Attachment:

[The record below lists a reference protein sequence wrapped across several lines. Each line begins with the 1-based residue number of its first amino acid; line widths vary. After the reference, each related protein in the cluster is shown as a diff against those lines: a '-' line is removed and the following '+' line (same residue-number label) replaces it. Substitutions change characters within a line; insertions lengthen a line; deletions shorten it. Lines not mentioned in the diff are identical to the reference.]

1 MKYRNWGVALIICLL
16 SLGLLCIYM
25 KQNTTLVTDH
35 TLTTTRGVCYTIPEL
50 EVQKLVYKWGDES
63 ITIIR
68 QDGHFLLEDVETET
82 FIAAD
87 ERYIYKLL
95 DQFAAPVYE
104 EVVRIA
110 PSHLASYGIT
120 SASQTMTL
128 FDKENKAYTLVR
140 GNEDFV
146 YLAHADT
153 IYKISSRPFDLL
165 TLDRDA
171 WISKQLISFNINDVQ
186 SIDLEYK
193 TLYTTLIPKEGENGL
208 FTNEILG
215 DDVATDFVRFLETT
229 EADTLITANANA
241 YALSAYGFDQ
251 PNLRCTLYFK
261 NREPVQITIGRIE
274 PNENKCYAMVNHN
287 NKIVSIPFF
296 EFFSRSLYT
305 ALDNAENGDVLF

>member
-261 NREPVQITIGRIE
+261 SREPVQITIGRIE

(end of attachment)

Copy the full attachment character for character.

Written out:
[The record below lists a reference protein sequence wrapped across several lines. Each line begins with the 1-based residue number of its first amino acid; line widths vary. After the reference, each related protein in the cluster is shown as a diff against those lines: a '-' line is removed and the following '+' line (same residue-number label) replaces it. Substitutions change characters within a line; insertions lengthen a line; deletions shorten it. Lines not mentioned in the diff are identical to the reference.]

1 MKYRNWGVALIICLL
16 SLGLLCIYM
25 KQNTTLVTDH
35 TLTTTRGVCYTIPEL
50 EVQKLVYKWGDES
63 ITIIR
68 QDGHFLLEDVETET
82 FIAAD
87 ERYIYKLL
95 DQFAAPVYE
104 EVVRIA
110 PSHLASYGIT
120 SASQTMTL
128 FDKENKAYTLVR
140 GNEDFV
146 YLAHADT
153 IYKISSRPFDLL
165 TLDRDA
171 WISKQLISFNINDVQ
186 SIDLEYK
193 TLYTTLIPKEGENGL
208 FTNEILG
215 DDVATDFVRFLETT
229 EADTLITANANA
241 YALSAYGFDQ
251 PNLRCTLYFK
261 NREPVQITIGRIE
274 PNENKCYAMVNHN
287 NKIVSIPFF
296 EFFSRSLYT
305 ALDNAENGDVLF

>member
-261 NREPVQITIGRIE
+261 SREPVQITIGRIE